Hey, I wasn’t wrong either, just about seven years premature.

Well we aren’t going to win Eurovision now are we? To give the voting public full credit they at least avoided choosing a cliched boy band performance to represent us but instead went for a Fame Academy reject warbling in a sub Ryan Adams kind of way. Only one song actually had a chance of appealing to European audiences and true to form it was nowhere in the running.

Word has it that the best pop songwriters in the country were approached so that our entry would come up to standard and be a world away from last year’s debacle.

No wonder singles sales are down.

Sometimes the interesting things in life don’t happen to you. Instead they happen to friends of yours and in such a way as to make you glad that your life is quite dull in comparison.

This then is the story of one of my colleagues, we will call him Alan to preserve what little dignity he has left. It begins at the start of the week when Alan was excited about his forthcoming foreign trip – to Porto in fact to watch his beloved United in the Champions League. The only clouds on the horizon appeared on Tuesday when he spent most of the day turning his desk upside down. We enquired as to why.

“I’ve lost my passport”, he confessed, adding that he had had it with him earlier in the week as proof of identity having recently lost his wallet.

We thought no more of it, Alan being off work on Wednesday to travel to the match. United of course lost and were utter pants, so what better way to cheer him up on Thursday morning than to phone his mobile and tease him about the performance…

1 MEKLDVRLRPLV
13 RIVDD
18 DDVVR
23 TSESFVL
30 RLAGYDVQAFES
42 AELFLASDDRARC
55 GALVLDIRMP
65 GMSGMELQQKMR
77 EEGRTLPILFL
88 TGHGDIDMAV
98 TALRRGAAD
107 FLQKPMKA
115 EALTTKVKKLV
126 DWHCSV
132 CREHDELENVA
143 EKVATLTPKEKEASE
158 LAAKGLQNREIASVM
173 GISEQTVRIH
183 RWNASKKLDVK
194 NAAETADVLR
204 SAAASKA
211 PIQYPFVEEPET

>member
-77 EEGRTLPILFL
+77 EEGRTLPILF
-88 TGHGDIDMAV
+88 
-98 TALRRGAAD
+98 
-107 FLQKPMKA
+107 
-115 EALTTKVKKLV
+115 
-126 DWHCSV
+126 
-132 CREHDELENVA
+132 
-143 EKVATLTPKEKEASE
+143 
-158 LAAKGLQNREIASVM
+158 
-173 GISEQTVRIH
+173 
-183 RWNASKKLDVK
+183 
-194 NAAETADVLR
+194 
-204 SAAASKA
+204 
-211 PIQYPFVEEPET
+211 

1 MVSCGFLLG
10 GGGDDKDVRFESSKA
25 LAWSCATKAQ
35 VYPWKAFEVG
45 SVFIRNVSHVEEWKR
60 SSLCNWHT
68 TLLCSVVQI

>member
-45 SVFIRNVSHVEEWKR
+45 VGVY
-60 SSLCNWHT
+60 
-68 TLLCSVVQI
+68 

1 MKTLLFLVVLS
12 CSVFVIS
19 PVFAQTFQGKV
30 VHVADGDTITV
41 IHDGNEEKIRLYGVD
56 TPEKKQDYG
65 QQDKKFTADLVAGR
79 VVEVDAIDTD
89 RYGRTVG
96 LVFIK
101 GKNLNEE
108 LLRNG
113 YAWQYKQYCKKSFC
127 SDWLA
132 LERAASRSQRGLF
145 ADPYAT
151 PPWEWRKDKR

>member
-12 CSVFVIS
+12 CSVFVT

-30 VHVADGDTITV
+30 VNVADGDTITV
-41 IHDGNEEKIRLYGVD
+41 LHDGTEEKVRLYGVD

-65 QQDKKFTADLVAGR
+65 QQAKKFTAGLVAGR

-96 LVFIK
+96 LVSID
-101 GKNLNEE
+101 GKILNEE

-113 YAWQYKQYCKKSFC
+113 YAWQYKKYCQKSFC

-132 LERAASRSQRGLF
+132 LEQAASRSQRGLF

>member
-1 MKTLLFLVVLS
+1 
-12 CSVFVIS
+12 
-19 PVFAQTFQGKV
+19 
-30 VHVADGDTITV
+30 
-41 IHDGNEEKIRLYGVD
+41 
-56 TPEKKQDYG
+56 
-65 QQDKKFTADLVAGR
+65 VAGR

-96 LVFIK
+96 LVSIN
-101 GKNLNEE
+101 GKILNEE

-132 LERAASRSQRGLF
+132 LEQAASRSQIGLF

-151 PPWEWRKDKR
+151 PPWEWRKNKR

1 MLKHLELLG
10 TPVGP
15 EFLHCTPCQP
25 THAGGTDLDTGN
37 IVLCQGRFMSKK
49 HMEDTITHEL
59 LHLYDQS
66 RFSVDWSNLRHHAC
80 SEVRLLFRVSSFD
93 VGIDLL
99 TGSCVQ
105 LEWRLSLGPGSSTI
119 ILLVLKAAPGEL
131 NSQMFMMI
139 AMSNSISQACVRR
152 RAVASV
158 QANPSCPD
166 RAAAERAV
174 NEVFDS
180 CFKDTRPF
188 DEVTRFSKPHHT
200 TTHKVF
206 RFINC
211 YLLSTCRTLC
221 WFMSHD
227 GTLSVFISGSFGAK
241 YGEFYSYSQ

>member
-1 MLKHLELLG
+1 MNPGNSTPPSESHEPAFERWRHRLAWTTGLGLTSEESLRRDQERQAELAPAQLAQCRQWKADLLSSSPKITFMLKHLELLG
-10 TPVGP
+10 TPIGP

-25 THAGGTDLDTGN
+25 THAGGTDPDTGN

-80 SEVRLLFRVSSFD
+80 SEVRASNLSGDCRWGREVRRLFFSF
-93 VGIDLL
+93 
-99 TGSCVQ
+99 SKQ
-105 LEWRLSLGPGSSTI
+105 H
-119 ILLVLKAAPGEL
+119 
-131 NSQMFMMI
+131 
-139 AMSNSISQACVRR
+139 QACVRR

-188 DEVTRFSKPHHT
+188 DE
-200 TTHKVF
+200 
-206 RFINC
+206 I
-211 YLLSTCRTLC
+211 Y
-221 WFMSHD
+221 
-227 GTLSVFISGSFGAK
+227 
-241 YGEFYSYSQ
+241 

He answered groggily.

“So Alan, how was the match? What was it like to see your boys lose so badly?”

“What, you mean the match I watched at home on TV?”

It turns out he never found the passport, had no way of leaving the country and was stuck with just taking two days off work. To console him we urged him to come down in the evening anyway as there was a work social event happening. Bond with your colleagues we said, that will make it all seem better.

So indeed he did come along, not only to the celebrity bingo organised by the production department but also to the pub across the road where there was money behind the bar and beer flowing aplenty.

I left at about 10pm but many people stayed on until closing time.